If a European player - as opposed to, for example, Canada's Couche-Tard - were to present itself as a prospective buyer of French supermarket group Carrefour, France would probably be inclined to accept the deal. That is what Secretary of State for European Affairs Clément Beaune has stated.
Recently, the French government tossed and turned when Canada's Couche-Tard emerged as a potential buyer of Carrefour. While the Canadians were having exploratory and friendly talks with Carrefour CEO Alexandre Bompard, the French Minister for the Economy Bruno Le Maire went to the barricades.
Le Maire used terms like "food sovereignty" to justify his opposition. He considers Carrefour to be an "essential link" in the French food chain, which should not fall into foreign hands. A rather strong statement, which in fact had to mask a typical French protectionist reaction. Although Le Maire did go a bit overboard in his zeal to suggest that pasta or rice could suddenly no longer be found on the shelves of Carrefour if the chain were to fall into foreign hands.
The somewhat inflated rhetoric did not fail to achieve its goal, as the takeover talks between Carrefour and Couche-Tard were quickly broken off. Instead, both companies are now looking at how they can work together differently in the future.
Different evaluation process for European companies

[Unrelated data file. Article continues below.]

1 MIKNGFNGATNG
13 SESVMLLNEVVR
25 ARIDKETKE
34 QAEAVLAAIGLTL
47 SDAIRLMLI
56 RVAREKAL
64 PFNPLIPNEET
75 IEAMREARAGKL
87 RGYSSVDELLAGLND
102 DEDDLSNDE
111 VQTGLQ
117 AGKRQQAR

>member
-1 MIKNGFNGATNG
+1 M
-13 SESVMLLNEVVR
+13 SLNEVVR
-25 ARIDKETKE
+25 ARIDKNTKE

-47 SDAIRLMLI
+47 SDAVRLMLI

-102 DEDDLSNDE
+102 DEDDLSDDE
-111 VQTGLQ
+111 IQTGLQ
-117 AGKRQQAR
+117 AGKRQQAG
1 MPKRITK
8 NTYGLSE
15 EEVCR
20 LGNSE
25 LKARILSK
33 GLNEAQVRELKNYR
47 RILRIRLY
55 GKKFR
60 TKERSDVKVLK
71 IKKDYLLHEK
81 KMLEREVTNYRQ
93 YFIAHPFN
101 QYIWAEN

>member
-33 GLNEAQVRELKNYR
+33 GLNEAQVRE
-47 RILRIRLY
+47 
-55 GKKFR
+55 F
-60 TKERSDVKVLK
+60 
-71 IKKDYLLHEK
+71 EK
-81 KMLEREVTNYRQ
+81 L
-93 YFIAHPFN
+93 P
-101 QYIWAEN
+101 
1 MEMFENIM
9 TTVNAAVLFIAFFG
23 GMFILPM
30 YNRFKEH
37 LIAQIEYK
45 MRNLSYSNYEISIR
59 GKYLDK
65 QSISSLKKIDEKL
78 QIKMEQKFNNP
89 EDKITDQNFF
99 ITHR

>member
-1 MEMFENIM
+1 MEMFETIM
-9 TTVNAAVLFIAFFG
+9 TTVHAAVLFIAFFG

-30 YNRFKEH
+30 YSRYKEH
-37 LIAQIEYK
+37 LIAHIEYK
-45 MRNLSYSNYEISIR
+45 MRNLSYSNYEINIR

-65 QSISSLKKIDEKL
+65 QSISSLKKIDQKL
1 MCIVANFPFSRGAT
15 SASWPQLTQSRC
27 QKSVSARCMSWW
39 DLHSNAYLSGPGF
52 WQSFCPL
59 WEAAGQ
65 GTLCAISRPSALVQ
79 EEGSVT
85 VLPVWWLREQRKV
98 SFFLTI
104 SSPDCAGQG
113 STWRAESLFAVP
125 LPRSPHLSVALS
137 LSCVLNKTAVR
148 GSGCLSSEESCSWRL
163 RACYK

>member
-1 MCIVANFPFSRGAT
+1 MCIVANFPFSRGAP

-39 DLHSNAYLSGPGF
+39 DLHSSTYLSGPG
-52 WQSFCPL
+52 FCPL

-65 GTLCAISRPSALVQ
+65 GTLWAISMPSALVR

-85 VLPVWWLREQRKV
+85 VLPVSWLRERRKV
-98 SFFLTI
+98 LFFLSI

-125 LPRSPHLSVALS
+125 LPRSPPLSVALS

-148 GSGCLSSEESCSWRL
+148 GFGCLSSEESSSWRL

Hands off Carrefour, then? Not quite, as it turns out. The French Secretary of State for European Affairs gave an interview to television channel LCI, during which he indicated that a possible European candidate acquiring Carrefour would be met with far less resistance. "Our priority is national and European sovereignty."
Though Beaune was quick to add that whoever felt inclined should wait for the Covid crisis to end. The crisis has reinforced the strategic importance of Carrefour for the French. "There is no bid for Carrefour as we speak, but at the moment that would not be a good option anyway," said Beaune.
More French levers in European deal
Beaune's stance does not come as a surprise. In a European constellation, the French government has much more leverage to safeguard France's interests in a possible deal. But in fact, this mainly means that we should not count on a takeover of Carrefour in the near future. A French takeover is already out of the question: the overlap between Carrefour's store network and that of its competitors is too large to achieve economies of scale.
And elsewhere in Europe, there are not many players with the necessary strength to undertake such a takeover. Not to mention the question of whether Ahold Delhaize, for example, has a desire to embark on a French adventure, seeing they already have a Belgian-Dutch and an American branch. The acquisition would also come with a lot of challenges which Carrefour itself has not yet been able to tackle properly in all those years.
The only likely candidate could be the British supermarket chain Tesco. They already work together with Carrefour in the field of purchasing. Bundling the two would undoubtedly result in a European champion. The question remains whether France, in a post-Brexit world, still considers a British player as "European".